The cars rouges were good value - with stops at most major tourist sites the ticket is 22euros for 2 days, They never checked the tickets so you could probably milk it- (I didnt tell you). We got on at the Eiffel tower and got on and off whenever and wherever we chose. We used the bus pretty much like the metro and it has a better view.
I took a train to Versailles (most tourists does). But I took a bus back. The bus is service number 72 (red) that wonderfully stop right in front of the Chateau de Versailles. Save a bit of walking. The bus depart from Porte de Saint Cloude and a ticket for 5 zones will be valid. Porte De Saint Cloude is on metro line 9. The bus station is right above the metro.
We went to Paris with a bus tour just for a weekend. It was at least a cheap connection. I would recommend to do this but later on doing the sightseeing on your own...just for a first impression it?s ok, but not more.
Paris has got a Metro, quite old but with good connections. To drive by car in Paris must be a little adventure if you are not acostumbrated in the french way of drive...;-) still not that extreme as in Italy but you should always expect that others don?t drive like you learned in your driving lessons ,-)
After returnin from a great trip to Paris I started searching for a cheaper way to do it again. I found that you can get return coach tickets from London for about £50! Not bad eh! This method isn't tried and tested but it looks pretty good to me. Its an over night trip so you leave London late afternoon sleep on the coach and wake up to see the delights of Paris!
Oh and if anyone wants some Metro tips then feel free to contact me.
Paris has to have one of the world's best public transport systems! I was blown away with how easy it was to get around. Whoever designed this system deserves to be made a saint!
Everything is so well signposted and logical that you would have to be asleep (like I was when I got on the wrong train to Versailles) to make a mistake. The same tickets can be used on the buses, trains, and metros. You can buy a carnet of ten at any transport station. The bus network was particularly impressive because every bus stop has a name. That way you always know where you're going and by looking at the helpful map in every bus, you know when your stop is coming up.
I could go on for ever - it really makes your trip to Paris easy and enjoyable. If only Auckland could get its act together like that!
We all know the subway system in Paris is excellent. But catching a bus, with the help of a practical bus route map, will prove to be a great alternative, in many cases even better than the metro.
It's very easy to use the buses, especially in the more central parts of the city. There are bus stops and they all have names. You will always be informed by visual and audio signs of what the next stop will be and how long it will take to reach important places. At the bus stops, they let you know how long it'll take for the next bus to arrive, and they can be incredibly accurate.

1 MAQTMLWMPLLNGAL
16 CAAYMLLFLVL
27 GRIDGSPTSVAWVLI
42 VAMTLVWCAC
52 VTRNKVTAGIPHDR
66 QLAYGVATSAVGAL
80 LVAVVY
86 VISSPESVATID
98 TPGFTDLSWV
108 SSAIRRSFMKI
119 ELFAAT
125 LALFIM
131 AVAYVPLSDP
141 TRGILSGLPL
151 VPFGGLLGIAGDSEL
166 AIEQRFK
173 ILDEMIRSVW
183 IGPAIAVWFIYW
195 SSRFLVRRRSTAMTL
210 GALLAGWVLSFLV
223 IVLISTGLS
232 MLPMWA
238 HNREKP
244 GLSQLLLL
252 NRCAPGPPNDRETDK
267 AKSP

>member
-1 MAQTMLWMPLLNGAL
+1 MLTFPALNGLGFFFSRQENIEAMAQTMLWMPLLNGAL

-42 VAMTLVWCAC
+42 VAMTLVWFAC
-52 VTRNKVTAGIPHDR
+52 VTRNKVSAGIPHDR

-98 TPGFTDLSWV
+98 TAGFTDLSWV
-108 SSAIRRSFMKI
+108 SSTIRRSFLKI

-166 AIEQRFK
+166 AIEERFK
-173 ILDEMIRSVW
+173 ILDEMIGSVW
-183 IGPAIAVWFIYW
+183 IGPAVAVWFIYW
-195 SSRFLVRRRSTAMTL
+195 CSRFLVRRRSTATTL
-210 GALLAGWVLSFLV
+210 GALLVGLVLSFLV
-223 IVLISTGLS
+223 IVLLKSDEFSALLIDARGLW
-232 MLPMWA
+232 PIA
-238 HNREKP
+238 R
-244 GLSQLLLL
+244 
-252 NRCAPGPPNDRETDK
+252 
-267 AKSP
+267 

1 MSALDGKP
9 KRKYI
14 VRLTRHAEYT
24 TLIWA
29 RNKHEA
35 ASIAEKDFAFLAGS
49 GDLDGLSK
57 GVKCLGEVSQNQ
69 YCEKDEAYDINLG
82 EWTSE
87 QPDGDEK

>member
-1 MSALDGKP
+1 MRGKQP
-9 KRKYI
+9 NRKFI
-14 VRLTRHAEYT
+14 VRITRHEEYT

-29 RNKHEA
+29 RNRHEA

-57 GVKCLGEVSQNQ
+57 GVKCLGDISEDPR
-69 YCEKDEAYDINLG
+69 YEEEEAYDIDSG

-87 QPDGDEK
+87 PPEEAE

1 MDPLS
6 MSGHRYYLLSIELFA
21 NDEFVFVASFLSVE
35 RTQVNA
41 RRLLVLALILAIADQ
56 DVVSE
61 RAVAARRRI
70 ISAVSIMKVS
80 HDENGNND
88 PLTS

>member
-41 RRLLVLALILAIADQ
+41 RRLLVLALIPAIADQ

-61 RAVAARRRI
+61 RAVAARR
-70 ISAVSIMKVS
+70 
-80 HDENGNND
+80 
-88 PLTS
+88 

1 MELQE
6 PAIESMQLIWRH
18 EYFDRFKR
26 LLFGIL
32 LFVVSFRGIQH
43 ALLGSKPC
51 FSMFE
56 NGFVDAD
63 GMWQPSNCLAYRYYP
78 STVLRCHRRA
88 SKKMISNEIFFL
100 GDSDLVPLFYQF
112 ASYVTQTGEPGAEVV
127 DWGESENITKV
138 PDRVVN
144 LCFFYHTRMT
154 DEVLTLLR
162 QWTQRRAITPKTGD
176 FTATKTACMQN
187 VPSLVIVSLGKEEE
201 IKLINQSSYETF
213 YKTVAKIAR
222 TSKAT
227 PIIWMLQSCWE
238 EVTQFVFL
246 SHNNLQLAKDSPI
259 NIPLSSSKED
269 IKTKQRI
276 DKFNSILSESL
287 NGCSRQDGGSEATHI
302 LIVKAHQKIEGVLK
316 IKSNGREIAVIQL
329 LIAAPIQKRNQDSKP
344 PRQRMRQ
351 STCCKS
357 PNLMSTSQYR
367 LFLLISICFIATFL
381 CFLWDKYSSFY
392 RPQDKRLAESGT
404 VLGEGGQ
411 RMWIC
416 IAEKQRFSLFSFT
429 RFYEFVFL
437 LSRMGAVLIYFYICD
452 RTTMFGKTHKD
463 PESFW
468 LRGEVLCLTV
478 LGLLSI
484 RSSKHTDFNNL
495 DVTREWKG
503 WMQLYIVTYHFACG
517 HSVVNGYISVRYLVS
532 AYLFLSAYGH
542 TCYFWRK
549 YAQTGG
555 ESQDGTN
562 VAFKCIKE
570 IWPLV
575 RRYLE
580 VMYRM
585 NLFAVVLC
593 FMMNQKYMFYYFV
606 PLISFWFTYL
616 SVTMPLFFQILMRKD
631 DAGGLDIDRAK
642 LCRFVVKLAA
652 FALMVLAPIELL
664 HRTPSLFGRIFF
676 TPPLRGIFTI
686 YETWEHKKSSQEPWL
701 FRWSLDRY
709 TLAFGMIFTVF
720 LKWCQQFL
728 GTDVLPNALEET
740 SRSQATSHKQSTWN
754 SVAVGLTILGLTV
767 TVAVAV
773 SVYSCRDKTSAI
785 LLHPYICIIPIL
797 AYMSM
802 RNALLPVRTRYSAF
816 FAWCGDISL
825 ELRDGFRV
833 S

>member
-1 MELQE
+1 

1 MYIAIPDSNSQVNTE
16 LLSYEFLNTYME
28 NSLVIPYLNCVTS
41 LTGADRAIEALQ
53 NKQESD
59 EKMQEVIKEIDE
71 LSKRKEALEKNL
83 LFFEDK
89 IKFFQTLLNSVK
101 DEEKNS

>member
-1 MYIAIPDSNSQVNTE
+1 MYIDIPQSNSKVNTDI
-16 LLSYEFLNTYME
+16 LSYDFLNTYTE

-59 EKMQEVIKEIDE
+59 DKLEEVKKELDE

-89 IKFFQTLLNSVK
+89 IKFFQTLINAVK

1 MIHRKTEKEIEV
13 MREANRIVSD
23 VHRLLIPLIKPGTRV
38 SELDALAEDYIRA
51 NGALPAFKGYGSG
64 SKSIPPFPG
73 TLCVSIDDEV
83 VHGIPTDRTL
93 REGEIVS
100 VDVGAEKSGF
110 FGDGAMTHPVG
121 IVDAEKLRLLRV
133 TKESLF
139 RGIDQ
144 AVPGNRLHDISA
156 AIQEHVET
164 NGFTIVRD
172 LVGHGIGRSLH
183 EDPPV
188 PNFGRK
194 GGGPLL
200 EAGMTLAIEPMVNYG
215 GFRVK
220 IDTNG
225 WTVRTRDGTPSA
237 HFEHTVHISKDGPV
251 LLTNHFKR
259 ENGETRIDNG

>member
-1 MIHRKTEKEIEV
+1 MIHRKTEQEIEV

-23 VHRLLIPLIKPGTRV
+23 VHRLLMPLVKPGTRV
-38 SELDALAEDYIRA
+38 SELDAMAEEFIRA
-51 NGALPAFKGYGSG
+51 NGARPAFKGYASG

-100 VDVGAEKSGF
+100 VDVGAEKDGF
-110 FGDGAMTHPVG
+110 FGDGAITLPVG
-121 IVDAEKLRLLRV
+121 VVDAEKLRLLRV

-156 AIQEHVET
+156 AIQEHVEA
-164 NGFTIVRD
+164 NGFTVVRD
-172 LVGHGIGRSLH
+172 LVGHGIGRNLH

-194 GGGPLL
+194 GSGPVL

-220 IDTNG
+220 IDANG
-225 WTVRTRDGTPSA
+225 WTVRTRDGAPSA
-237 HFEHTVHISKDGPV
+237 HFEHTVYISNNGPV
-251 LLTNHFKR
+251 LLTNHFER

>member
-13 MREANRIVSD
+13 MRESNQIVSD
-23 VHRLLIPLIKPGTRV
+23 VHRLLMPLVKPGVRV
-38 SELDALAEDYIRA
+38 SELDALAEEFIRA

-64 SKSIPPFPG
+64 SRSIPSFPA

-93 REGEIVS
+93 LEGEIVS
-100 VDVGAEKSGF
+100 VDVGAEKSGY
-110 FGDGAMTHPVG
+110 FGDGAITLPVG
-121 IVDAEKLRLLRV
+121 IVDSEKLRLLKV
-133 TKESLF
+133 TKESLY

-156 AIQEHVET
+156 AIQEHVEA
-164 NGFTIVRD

It's a good thing not to be underground all the time, especially for a tourist. And the travel cards (Paris Visite, Carte Organge) can be used with the buses too.
Just placing pics now. Info follows later. Thanks to be patient...
FOR ME THE COOLEST TOUR AROUND THE
CITY WERE LES CARS ROUGES
IT LAST AROUND 2 HRS , WITH 9 STOPS
THE TICKETS ARE GOOD FOR 2 DAYS
SO IF FOR ANY REASON YOU HAVE TO LEAVE
YOU CAN USE THE SAME TICKET FOR NEXT DAY :)
ADULTS 130 FF & KIDS 65 FF
Ask for driver, to know how many ticket you must use to make your trip.
Bus is not fast but you can discover Paris, see a lot of little streets...
Be carefull, night but are not on this map, see my other map: "Night bus"
We arrived by bus from Brussels.
If you are willing to walk, you can cover a lot of ground but when your feet get tired, take the metro. Even if you don't speak french, the maps in the metro are easy to understand and the price is right.
This is another way to see Paris – open bus “Siteseeing Tour of Paris”. I’ve seen these buses near The Arc de Triomphe (Charles de Gaulle Étoile). This company offers two-hours tour and comments in French and English.
Well, I've never had ony tour by this bus, but I've seen it in all important places in Paris. L'Open Tour offers three routes, 40 stops and commentary in English and French.
Here you can check details:
13, rue Auber - Paris
There are many bus tour operators in Paris and we thought it would be fun to take a ride on it. So we went for something called the Paris L’OpenTour. It was a double decker bus and it was possible to get on and off how many times you wanted during a day. Because of our Orange passes we got it at a reduced price but it was still 110 FF. The bus route included Louvre, Notre Dame, Jardin du Luxembourg, along the river with Orsay museum, Place de la Concorde, Champs Elysee, Trocadero, Eiffel tower and Invalides. The route itself was good but I think it was kind of expensive. The only reason for going on this instead of going on the metro was that we were given extra info via headsets and of course because of the view. The info that was given through the headset was not sufficient enough and it was very hard to hear what was said in the first place. But it was very easy to take this tour. Just be at one of the stops and get on board and pay (the first time) and then off you go.
For sightseeing these open top double decker buses are great. You can get on and off all day long at numerous stops all around the city. It's a great way to get oriented to the city, and the top is not a bad place to take photos from either (if you can anticipate, or compensate for, the lurches, and the occasional tree branch that threatens to whip you off).
A tip for those who do not want to climb the Montmartro: Take the Montmartro bus.
It's a minibus served by the RATP.